3. To be honest, most of us liked Bon Jovi because our girlfriends did. I admit this totally. However, a friend recently stated that Bon Jovi represented everything that was wrong with heavy metal in the 80s. Is this true?

    Like

    • That’s another great comment: “Most of us liked Bon Jovi because our girlfriends did”!
      I don’t think Bon Jovi are everything that was wrong with eighties metal. That title goes to Warrant. They were soooo much worse.
      Jovi were just the first to break through in the UK, and thus responsible for what happened next. I always thought he just wanted to be Springsteen anyway.

      Like

      • Thanks and well they were both from New Jersey. However, growing up in that state, we didn’t get Bon Jovi shoved down our throats the way we had Springsteen shoved down them. Not that I thought that was a bad thing.

        Like

      • I have to disagee about Warrant. I know for a fact at how manipulative the record company were in how those records wound up and Jani Lane found it hard to deal with the fact that ‘Cherry Pie’, a song he came up with in half an hour when ordered to write a single, wound up being so popular when much better, deeper songs like ‘Uncle Tom’s Cabin’ were more or less ignored by comparison. The third album, ‘Dog Eat Dog’ was much heavier, lyrically deeper and way more cohesive than the first two, but the onset of grunge put paid to it. The label was all over Alice In Chains like a rash by that point.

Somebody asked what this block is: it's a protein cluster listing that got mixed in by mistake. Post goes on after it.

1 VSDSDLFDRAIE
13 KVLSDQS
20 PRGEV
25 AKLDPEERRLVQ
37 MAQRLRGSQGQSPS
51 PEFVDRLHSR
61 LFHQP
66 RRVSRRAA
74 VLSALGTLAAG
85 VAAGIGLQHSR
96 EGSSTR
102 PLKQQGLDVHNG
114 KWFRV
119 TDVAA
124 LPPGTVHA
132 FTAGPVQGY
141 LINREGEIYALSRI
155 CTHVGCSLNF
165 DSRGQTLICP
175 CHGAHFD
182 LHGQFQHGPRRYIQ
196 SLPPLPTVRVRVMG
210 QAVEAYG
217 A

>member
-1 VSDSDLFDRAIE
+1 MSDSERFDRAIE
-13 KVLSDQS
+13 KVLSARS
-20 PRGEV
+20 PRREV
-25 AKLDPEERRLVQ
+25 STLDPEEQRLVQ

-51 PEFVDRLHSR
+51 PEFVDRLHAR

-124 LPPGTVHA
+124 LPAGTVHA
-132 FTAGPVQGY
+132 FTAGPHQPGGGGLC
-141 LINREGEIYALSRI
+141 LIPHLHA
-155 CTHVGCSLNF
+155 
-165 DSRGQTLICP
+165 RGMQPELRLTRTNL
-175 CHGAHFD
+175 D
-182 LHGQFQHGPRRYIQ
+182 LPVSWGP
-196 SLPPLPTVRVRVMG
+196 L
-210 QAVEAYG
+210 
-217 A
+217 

R.I.P. Jani.

        Like

      • That’s interesting to hear. It must be frustrating for a band to be known for an unrepresentative song.
        But – they were never really on my radar for some reason (I don’t know why not – I liked other similar bands such as Poison) – and a recent viewing of the Cherry Pie video does nothing to change my mind – albeit I dare say that would have been the record company too.

        Like

      • I think Warrant were a pretty weak band. All of that is true about Dog Eat Dog but it was too little too late. They lost me personally when they admitted they had two instructors to write & teach the guitar solos to Erik and Joey.

        Like

      • Is that right? Ouch. A bit like hearing Cinderella’s drummer had to be replaced by session musicians in the studio because he wasn’t up to the job…

        Like

      • So I read in a 1991 Guitar magazine. There was a ton of reader fallout over that interview.